Study finds silica, metals higher in lungs of previously deployed military veterans

Since the conflicts that followed 9/11 in 2001, military veterans deployed to areas in Southwest Asia, Iraq, Afghanistan, and the Horn of Africa have been developing respiratory diseases caused by inhaling particulate matter linked to their deployment locations and job duties. New research published in the International Journal of Environmental Research and Public Health shows levels of silica and other silicates are significantly higher in the lungs of those who have had past deployments compared to normal lung tissue.

"Using elemental analysis of lung tissue, we examined the content of different elements -- silica, titanium, lead and other metals in lung tissue samples from veterans who have deployed since 2001," said Cecile Rose, MD, MPH, occupational pulmonologist at National Jewish Health and senior author of the published study. "This research gives us greater insight into hazardous military exposures. It is important for our service members, because when they come back from deployment with respiratory symptoms, their symptoms get taken seriously."

Environmental dust storms, local polluting industries and military operations generate airborne hazards, not only in the line of duty, but also during leisure activities and sleep. Military operations frequently contribute to particulate matter burden due to sources such as exhaust from vehicles, aircraft, and heaters, along with smoke from fires, explosive blasts and burn pits. Some military personnel have jobs that expose them to potentially hazardous airborne vapors, such as dusts, gases or fumes.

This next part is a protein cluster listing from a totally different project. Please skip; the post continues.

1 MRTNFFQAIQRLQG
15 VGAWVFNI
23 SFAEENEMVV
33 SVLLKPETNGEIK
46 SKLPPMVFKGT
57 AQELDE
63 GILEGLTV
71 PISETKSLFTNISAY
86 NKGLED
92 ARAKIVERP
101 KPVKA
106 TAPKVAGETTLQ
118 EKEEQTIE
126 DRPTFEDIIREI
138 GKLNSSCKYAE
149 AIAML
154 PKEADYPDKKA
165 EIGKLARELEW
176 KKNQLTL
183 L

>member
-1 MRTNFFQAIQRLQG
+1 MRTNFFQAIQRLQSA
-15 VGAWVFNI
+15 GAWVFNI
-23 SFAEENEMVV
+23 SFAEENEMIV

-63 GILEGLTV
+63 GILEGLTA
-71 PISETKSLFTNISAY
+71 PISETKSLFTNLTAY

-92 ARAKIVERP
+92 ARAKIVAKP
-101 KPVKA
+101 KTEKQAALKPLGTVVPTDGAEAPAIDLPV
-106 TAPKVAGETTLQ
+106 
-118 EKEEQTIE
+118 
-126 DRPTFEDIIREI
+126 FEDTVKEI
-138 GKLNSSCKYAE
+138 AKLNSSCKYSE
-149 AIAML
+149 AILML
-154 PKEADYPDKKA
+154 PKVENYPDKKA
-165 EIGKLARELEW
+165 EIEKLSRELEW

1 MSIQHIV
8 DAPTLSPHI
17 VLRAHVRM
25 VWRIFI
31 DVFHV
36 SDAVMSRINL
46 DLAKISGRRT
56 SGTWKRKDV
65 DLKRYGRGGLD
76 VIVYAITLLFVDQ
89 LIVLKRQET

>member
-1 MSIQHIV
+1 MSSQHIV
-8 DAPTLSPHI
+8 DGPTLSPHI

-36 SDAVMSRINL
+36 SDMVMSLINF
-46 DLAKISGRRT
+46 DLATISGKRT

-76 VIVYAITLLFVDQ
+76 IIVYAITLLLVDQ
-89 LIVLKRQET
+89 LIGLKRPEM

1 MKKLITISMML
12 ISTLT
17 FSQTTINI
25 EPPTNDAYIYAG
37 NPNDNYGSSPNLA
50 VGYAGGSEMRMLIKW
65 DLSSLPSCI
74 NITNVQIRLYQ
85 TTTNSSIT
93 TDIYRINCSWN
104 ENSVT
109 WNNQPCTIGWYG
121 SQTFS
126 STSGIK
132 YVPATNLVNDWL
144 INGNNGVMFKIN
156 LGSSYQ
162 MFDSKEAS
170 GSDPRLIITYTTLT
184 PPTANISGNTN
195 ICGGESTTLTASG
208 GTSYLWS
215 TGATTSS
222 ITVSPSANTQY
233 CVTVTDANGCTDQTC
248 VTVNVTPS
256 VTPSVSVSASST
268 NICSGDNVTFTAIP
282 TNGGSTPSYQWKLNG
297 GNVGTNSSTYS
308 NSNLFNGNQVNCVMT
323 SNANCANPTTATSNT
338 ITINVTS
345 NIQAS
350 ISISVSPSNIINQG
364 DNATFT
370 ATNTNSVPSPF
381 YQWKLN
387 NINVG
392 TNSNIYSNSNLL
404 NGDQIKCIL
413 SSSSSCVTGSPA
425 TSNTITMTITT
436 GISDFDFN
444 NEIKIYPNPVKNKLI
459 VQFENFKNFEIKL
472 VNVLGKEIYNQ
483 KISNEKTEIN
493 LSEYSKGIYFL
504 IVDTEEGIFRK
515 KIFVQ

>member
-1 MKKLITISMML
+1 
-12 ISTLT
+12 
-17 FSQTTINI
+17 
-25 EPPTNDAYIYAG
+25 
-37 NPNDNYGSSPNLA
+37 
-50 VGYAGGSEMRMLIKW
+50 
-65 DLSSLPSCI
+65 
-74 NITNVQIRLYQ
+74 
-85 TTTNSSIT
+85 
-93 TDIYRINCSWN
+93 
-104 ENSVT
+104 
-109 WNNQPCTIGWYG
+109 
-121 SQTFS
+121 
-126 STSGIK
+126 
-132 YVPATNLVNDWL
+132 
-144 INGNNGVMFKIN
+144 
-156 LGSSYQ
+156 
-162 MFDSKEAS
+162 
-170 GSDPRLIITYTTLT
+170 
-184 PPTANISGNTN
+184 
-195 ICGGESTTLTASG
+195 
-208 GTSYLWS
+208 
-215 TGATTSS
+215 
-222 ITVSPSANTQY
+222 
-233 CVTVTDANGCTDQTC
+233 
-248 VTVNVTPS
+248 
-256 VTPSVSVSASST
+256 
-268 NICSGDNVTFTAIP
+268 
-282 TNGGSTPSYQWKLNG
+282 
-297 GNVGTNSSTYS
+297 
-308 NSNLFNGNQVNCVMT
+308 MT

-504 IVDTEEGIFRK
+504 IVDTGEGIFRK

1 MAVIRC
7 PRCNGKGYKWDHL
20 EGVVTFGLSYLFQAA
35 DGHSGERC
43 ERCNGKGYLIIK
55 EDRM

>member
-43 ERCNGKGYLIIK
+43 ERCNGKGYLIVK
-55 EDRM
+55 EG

For this study, scientists at the U.S. Geological Survey (USGS) worked with National Jewish Health investigators to test the lung tissue samples using sensitive tools.

The sophisticated equipment and techniques used by USGS were essential to measure the amount and types of dusts that are retained in the lungs following deployment. This was a cutting-edge approach combining the tools of geological science and pulmonary medicine to answer questions about what causes lung inflammation and disease."

Lauren Zell-Baran, PhD, MPH, researcher, National Jewish Health 

This study underscores the importance of controlling particulate exposures in military occupational settings, particularly dusts containing silica and silicates, to minimize risk for chronic respiratory diseases.

Source:
Journal reference:

Lowers, H., et al. (2024). Particle Morphology and Elemental Analysis of Lung Tissue from Post-9/11 Military Personnel with Biopsy-Proven Lung Disease. International Journal of Environmental Research and Public Health. doi.org/10.3390/ijerph21010091.

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